BAQUBA - Life has been bad enough in Diyala province north of Baghdad after
prolonged violence, unemployment and loss of all forms of normal living. What
could be worse now is the loss of hope that anything will ever be better.
In Baquba, capital city of Diyala province 40km northeast of Baghdad, it's
all about staying alive. Most people have abandoned all projects and activities
to sit at home in safety.
"The Iraqi government achieved nothing, just death for this poor province,"
Hadi Obeid, a now idle trader in Baquba told IPS. "If you look for rights,
you will find death."
"People of this province are dead," says resident Luay Amir, who
returned to Iraq in 2004 after living 16 years in Austria. "There is no
sign of life to be seen. Faces are pale and lifeless, the city is desolate."
People in the city, he said, "have no ambitions, no dreams. When they
see each other, they greet one another saying, 'good to see you safe'."
The lack of electricity, clean water, security and jobs is clearly taking its
"People are deprived of everything in this province, and it's a miracle
that life still goes on amidst this deprivation," Abdul-Ridha Noman, an
employee in the directorate-general of statistics told IPS. "People here
have no goal except to move from today to tomorrow."
Noman added, "But they are afraid of tomorrow because it might only bring
death or loss."
Many people have fled the violence, but also the hopelessness. According to
the United Nations High Commissioner for Refugees, at least 1.5 million Iraqis
have fled to Syria by now. Many have gone from Diyala.
"They sold their properties to live away from terror," Abdullah Mahjob,
a 51-year-old schoolteacher in Baquba told IPS. "And they spent their savings
to make their children safe."
Ahead of the US-led invasion of Iraq in March 2003, people in this city had
dreamed of a better future for them and their children. Now, that's a broken
"Life is destroyed by the occupation and its corrupt government, and people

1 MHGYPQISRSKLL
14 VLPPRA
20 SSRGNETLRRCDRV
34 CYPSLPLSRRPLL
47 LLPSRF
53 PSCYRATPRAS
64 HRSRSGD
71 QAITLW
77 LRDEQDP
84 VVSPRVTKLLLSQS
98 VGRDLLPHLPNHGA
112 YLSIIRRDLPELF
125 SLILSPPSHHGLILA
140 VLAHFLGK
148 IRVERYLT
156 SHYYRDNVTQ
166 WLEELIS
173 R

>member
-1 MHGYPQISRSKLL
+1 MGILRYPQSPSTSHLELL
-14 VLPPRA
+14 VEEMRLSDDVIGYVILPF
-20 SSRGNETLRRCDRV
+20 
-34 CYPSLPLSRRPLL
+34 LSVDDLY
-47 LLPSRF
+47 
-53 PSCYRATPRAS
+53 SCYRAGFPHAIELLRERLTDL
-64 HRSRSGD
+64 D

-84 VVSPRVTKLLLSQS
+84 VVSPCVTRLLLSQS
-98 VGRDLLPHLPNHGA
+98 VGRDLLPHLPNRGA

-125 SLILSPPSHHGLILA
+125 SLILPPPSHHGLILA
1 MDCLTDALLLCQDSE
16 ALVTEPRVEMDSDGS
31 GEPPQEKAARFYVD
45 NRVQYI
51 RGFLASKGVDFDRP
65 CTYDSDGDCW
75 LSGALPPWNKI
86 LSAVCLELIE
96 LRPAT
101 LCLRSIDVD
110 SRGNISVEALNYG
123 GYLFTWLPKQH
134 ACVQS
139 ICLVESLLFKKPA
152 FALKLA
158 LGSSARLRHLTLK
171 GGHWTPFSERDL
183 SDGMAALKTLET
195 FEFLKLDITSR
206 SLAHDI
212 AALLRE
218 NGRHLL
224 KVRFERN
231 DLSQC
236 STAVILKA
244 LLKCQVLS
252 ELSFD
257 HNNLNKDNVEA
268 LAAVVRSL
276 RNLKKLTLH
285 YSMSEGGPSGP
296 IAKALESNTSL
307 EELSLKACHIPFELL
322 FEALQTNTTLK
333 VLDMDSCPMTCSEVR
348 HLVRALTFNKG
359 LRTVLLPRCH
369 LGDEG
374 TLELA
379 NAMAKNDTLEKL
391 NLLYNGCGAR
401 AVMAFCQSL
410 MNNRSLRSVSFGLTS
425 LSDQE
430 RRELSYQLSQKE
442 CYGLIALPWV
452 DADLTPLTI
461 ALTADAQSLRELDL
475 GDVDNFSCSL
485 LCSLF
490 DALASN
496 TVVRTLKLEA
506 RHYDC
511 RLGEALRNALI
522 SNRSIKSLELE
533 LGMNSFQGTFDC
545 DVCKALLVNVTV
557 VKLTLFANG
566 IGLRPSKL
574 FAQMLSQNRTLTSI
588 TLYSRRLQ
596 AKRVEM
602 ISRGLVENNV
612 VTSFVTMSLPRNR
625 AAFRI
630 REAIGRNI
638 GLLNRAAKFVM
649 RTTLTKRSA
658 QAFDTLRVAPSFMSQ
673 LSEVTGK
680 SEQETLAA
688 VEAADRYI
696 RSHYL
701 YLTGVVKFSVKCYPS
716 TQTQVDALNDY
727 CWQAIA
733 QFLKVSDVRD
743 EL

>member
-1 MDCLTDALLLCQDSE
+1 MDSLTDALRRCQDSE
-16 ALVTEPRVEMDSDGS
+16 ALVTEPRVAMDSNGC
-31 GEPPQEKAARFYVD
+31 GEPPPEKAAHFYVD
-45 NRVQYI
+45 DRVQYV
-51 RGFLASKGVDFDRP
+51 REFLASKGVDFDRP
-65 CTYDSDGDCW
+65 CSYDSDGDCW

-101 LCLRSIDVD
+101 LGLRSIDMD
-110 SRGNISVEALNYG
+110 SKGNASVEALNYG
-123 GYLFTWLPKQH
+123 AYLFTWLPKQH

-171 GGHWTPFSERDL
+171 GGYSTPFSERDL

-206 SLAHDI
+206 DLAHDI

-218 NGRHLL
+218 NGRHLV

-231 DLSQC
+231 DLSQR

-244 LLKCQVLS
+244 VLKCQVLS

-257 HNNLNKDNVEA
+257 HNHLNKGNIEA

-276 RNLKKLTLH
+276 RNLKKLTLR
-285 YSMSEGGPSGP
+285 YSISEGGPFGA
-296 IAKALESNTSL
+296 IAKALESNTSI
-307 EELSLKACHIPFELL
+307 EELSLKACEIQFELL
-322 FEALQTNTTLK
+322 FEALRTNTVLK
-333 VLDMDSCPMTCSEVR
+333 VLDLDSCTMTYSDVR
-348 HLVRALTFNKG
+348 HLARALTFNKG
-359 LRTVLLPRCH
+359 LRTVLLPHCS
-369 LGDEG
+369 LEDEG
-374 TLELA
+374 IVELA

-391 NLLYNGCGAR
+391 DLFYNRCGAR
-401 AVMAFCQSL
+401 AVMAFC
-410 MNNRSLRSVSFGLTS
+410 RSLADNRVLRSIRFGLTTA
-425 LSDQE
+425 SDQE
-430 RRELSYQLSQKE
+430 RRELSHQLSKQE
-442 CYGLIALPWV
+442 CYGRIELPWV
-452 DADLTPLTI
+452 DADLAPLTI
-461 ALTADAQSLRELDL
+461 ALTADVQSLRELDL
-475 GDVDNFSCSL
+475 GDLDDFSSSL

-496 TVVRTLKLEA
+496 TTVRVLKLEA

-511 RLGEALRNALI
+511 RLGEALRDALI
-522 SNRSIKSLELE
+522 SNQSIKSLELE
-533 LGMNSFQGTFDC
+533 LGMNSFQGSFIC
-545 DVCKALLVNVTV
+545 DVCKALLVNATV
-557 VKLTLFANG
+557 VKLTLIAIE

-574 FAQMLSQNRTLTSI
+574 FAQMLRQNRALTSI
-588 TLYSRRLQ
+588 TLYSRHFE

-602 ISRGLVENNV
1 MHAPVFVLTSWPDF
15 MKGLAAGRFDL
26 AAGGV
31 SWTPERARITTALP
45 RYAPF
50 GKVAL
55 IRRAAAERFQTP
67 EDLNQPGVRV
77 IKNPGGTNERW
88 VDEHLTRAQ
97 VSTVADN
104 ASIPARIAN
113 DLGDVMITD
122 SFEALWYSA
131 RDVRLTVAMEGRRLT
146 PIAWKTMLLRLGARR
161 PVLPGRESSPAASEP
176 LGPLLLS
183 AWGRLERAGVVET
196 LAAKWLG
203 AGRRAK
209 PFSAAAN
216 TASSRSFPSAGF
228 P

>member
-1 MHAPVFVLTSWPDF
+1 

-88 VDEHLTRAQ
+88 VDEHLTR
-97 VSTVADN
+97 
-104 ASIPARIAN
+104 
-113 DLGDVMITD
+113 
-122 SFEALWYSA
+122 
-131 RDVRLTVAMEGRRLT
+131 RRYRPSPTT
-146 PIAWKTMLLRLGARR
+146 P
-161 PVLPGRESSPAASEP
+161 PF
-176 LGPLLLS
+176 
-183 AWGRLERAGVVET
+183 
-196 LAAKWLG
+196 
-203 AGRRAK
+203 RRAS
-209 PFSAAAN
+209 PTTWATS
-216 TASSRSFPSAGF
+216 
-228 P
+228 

have reached a point where nothing means anything to them any more," local
dentist Mudhafer al-Janaby told IPS.
"People are concerned about electricity because they see that the children
need light because of the examinations. They search for fuel for kerosene heaters
in the cold winter, and for their cars," local farmer Iman Mansour told
"They are concerned how they will find medicines for the sick. They need
to find work and then get to it, but there is a curfew, and the militants are
everywhere. How can an individual plan for a future while surrounded by all
Rather than save for the future, people are selling what they can to survive
right now. Many have begun to build shops in their homes; some simply rent their
outer walls to shop owners.
"These very simple shops are a substitute for the big market at Baquba
city," says local resident Abdul-Latif Farhan. "Some people left their
shops in the central market and opened these because of the militants and the
absence of security."
Some with larger houses are dividing them into two or three to get rental income.
One way or another, people are extracting all they can from their own resources;
the world outside has little to offer.
And, most blame the US-backed government in Baghdad.
"The government can easily reduce the suffering of these people by providing
fuel and other necessities," grocer Fadhil Abdullah told IPS. "But
instead, we all continue to suffer. There is no future for us."